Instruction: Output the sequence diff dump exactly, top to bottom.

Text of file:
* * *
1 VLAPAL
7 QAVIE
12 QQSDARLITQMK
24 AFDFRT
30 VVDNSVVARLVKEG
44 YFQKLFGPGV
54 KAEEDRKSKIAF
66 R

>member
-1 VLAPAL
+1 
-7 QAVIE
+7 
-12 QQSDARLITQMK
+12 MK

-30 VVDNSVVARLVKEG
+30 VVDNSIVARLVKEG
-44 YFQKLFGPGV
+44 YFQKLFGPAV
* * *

1 VLAPAL
7 QAVIE
12 QQSDARLITQMK
24 AFDFRT
30 VVDNSVVARLVKEG
44 YFQKLFGPGV
54 KAEEDRKSKIAF
66 R

>member
-1 VLAPAL
+1 
-7 QAVIE
+7 
-12 QQSDARLITQMK
+12 MK

-30 VVDNSVVARLVKEG
+30 VVDNSIVARLVKEG
-44 YFQKLFGPGV
+44 YFQKLFGPAV